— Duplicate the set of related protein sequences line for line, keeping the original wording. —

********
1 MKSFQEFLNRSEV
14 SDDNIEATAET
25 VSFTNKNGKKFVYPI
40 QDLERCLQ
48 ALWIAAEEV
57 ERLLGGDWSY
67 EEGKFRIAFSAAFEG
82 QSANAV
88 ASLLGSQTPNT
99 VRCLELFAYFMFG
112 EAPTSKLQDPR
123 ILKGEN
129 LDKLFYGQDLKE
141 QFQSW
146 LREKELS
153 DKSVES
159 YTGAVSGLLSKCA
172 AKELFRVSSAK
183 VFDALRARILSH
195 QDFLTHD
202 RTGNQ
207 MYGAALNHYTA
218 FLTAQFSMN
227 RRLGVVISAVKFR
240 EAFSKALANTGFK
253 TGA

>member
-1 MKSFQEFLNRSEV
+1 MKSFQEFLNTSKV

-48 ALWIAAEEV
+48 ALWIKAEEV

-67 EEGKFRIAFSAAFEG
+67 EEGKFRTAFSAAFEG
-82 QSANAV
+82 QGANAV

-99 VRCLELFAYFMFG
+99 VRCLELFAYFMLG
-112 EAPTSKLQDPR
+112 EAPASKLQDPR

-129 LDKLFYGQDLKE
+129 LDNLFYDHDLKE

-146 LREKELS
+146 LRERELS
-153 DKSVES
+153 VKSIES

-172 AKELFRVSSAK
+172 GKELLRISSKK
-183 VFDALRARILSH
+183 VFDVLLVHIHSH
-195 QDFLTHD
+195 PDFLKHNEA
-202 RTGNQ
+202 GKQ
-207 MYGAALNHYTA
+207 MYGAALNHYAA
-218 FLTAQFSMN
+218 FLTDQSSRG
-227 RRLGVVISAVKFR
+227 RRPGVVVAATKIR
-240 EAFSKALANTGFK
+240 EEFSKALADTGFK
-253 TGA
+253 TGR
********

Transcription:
1 MKSFQEFLNRSEV
14 SDDNIEATAET
25 VSFTNKNGKKFVYPI
40 QDLERCLQ
48 ALWIAAEEV
57 ERLLGGDWSY
67 EEGKFRIAFSAAFEG
82 QSANAV
88 ASLLGSQTPNT
99 VRCLELFAYFMFG
112 EAPTSKLQDPR
123 ILKGEN
129 LDKLFYGQDLKE
141 QFQSW
146 LREKELS
153 DKSVES
159 YTGAVSGLLSKCA
172 AKELFRVSSAK
183 VFDALRARILSH
195 QDFLTHD
202 RTGNQ
207 MYGAALNHYTA
218 FLTAQFSMN
227 RRLGVVISAVKFR
240 EAFSKALANTGFK
253 TGA

>member
-1 MKSFQEFLNRSEV
+1 MKSFQEFLNTSKV

-48 ALWIAAEEV
+48 ALWIKAEEV

-67 EEGKFRIAFSAAFEG
+67 EEGKFRTAFSAAFEG
-82 QSANAV
+82 QGANAV

-99 VRCLELFAYFMFG
+99 VRCLELFAYFMLG
-112 EAPTSKLQDPR
+112 EAPASKLQDPR

-129 LDKLFYGQDLKE
+129 LDNLFYDHDLKE

-146 LREKELS
+146 LRERELS
-153 DKSVES
+153 VKSIES

-172 AKELFRVSSAK
+172 GKELLRISSKK
-183 VFDALRARILSH
+183 VFDVLLVHIHSH
-195 QDFLTHD
+195 PDFLKHNEA
-202 RTGNQ
+202 GKQ
-207 MYGAALNHYTA
+207 MYGAALNHYAA
-218 FLTAQFSMN
+218 FLTDQSSRG
-227 RRLGVVISAVKFR
+227 RRPGVVVAATKIR
-240 EAFSKALANTGFK
+240 EEFSKALADTGFK
-253 TGA
+253 TGR